5 Big Questions Facing the USWNT in the Knockout Stages of the World Cup
Is Alex Morgan OK? Will Christen Press start? And where does Carli Lloyd fit in?
In 2016, Sweden knocked the U.S. women’s soccer team out of the Olympics at the quarterfinal stage. It was the earliest elimination the U.S. women had ever suffered at a major tournament, and it marked a major moment of reckoning for the squad.
In the aftermath of the game, longtime starting goalkeeper and frequent rabble-rouser Hope Solo called the Swedes “a bunch of cowards” and summarily had her contract terminated. Over the year that followed, the U.S. lost an unthinkable three home games as it navigated the always tricky waters of ushering in a new generation of talent.
Now that transition is over, and it’s safe to say the team is back in peak form after a resounding 2-0 victory over the same Sweden side that frustrated them in Brazil three years ago.
The U.S. outscored their three opponents 18-0 in the group stage, kicking things off with a sort-of uncomfortable 13-0 walloping of Thailand before more pedestrian but no-less-dominant wins over Chile and Sweden. Things will get bumpier from here, though: the Stars and Stripes will face an upstart Spanish side in the round of 16 before a potential quarterfinal matchup against hosts France, who entered the tournament as co-favorites.
It’s hard to take issue with any decision manager Jill Ellis has made so far, given the results on the field. But her aggressive squad rotation over the tournament’s first three games has given plenty of players the chance to shine, inviting discussion about who her best XI will be going forward.
Below, we take a look at five of the toughest questions that face Ellis ahead of the knockout stages. Finer margins await, and any misstep could prove crucial.
Who will be the third midfielder?
The two-pronged pivot in the center of the park that allows the U.S.’s many attacking players to flourish seems like a lock: Lindsey Horan and Julie Ertz are probably the first two names on Ellis’s teamsheet, and barring injury, that won’t change. That leaves one midfield position open, and it will likely go to a more attacking player who complements their strengths. While Sam Mewis had good showings against Thailand and Sweden, her skillset best suits her as a direct replacement for Ertz or Horan. Rose Lavelle, on the other hand, has excelled playing in a no. 10 role behind Alex Morgan. Expect her to get the nod, unless …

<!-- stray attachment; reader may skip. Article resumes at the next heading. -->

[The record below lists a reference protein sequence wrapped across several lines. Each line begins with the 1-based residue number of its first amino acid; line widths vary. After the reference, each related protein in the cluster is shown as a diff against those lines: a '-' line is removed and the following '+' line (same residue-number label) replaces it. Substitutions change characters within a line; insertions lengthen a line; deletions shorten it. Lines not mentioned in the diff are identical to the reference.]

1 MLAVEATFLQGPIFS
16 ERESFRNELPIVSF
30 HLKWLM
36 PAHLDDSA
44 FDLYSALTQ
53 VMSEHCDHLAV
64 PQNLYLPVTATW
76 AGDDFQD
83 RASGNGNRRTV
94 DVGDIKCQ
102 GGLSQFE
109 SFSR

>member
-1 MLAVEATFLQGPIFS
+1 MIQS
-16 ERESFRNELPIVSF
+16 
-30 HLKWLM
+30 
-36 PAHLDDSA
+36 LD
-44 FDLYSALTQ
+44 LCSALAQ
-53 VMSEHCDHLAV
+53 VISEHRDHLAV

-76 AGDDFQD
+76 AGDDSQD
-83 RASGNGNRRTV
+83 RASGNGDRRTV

Where does Carli Lloyd fit in?
Lloyd is a legend, plain and simple. She’s the fourth most capped player in U.S. history, its fourth highest goalscorer and took home the Golden Ball as the best player at the 2015 World Cup. But at 36, she is also in the twilight of her career, and Ellis seems to have relegated her to the role of auxiliary striker to help Alex Morgan shoulder the goalscoring load. But let’s not forget that Lloyd in her prime was a dynamic midfielder who scored loads of goals making late runs into the box. Don’t be surprised to see her reprise that role at some point between now and the end of the tournament, playing alongside Morgan, rather than in place of her.
Is Alex Morgan injured? Does it matter?
The U.S.’s star striker limped off the field in the 33′ against Sweden after a series of hard tackles before Ellis subbed her out of the game (for Lloyd) at halftime as a precaution. While Morgan and the coaching staff indicated she was “OK” after the game, the going won’t get any easier from here, with a likely matchup against a very robust French team looming in the quarterfinals. Morgan is an old-school no. 9 whose game is predicated on fox-in-the-box instincts and composed finishing. But in the past, defensively disciplined teams have been able to bully her out of games at times. Lloyd, on the other hand, tends to thrive when presented with a physical battle. If the US is struggling to find a goal in the tournament’s latter stages, don’t be surprised to see Ellis hook Morgan in favor of the wily veteran.
Will the sup-Press-ion end?
Christen Press was the U.S.’s best attacking player against Chile, taking on defenders with ease, picking up an assist and producing three stunning saves from Chilean keeper Christiane Endler, who was later named Player of the Match. It was the kind of performance one imagined might promote her from her traditional role as a super sub to the starting lineup for the critical final group game against Sweden. And yet … it didn’t, with Press once again coming on as a second-half substitute. In Press and Tobin Heath, the US has a pair of wingers who can torment defenders and create chances from nothing. But Ellis seems committed to starting the dependable — if less explosive — Megan Rapinoe in Press’s preferred lefthand position.
Can Alyssa Naeher step up to the challenge when called upon?
Who? The U.S.’s starting goalkeeper, who miraculously managed to stay awake for the entirety of the three group games, despite watching the majority of them from half a field away and facing just four (very tame) shots on goal. The specter of the disgraced but spectacular Hope Solo looms large in the US goal, and will continue to until Naeher is forced to prove her worth. And that moment isn’t too far away: Spain and either France or Brazil, the US’s next two opponents, are all strong in possession, and figure to break down the U.S. midfield and defense more effectively than any of their previous opponents could. In Endler, the U.S. saw firsthand what a difference a top-shelf keeper can make. Someday soon, they’ll find out if they’ve got one.
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